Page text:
He said the quiet oil and gas market has helped, rather than hurt. “Our value proposition is efficiency,” he said. “So it’s an ideal time to launch a product in Alberta if a product is about saving people money.”

    While oil and gas is driving the market for the product right now, Kerr said it has applications for mining, agriculture, forestry, First Nations and basically anyone who requires water.

    “This technology [is] of interest to every single industry because every single industry depends on water,” he said.

    The company has also developed tools that help people find and access environmental monitoring information, and is working on a product that will allow people to look at a specific location — such as their homes — and see what effect a massive earthquake would have on it.

    “It will let them see what could potentially happen to their property and offer suggestions on how to mitigate the damage,” he said.

    - See more at: http://www.timescolonist.com/business/victoria-firm-helps-to-pinpoint-crucial-industry-water-supplies-1.2283221#sthash.5bbw4ujJ.dpuf

     

  • Tessa Bousfield posted an article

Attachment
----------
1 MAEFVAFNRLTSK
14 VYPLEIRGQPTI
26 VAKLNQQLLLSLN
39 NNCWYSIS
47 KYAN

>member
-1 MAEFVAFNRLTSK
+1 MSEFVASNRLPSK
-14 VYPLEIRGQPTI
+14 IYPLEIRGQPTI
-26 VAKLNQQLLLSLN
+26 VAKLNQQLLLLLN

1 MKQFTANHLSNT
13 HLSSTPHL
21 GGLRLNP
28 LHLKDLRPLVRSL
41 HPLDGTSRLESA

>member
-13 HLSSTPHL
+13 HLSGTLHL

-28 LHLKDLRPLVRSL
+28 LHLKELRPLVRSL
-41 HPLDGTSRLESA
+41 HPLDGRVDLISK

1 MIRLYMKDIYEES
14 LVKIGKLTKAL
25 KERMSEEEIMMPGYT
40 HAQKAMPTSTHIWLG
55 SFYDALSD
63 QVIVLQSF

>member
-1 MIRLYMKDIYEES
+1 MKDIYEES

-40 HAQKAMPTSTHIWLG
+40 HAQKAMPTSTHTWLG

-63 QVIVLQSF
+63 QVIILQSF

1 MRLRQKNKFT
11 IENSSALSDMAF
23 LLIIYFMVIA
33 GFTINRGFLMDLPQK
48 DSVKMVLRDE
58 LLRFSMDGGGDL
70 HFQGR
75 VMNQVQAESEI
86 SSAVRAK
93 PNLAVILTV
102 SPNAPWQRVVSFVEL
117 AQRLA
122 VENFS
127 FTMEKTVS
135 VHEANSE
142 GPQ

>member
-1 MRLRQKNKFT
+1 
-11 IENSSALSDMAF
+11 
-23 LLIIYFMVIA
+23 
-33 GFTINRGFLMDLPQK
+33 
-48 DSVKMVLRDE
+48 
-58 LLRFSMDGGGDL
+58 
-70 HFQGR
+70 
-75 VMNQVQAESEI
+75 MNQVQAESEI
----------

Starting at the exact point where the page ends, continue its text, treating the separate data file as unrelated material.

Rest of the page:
Visit www.bcwatertool.ca/ to access the tool. see more

    Victoria, BC – March 1, 2016 – This week the Province of British Columbia replaced the Water Act with the Water Sustainability Act, a large framework of policies and regulations aimed at caring for BC water resources. 

    Under the new Act, a significant amount of location-specific water information is required when applying for a water use license. Fortunately, a free, online tool exists to collect, aggregate, and turn complicated water resource data into meaningful information to support water resource decision-making. 

    Visit http://www.bcwatertool.ca/ to access the tool.

    “The best decisions are made when you have the best information,” says Ben Kerr, CEO of Foundry Spatial, and lead developer of the BC Water Tool. “The BC Water Tool provides the information most users need for the first step in applying for a water use licence.”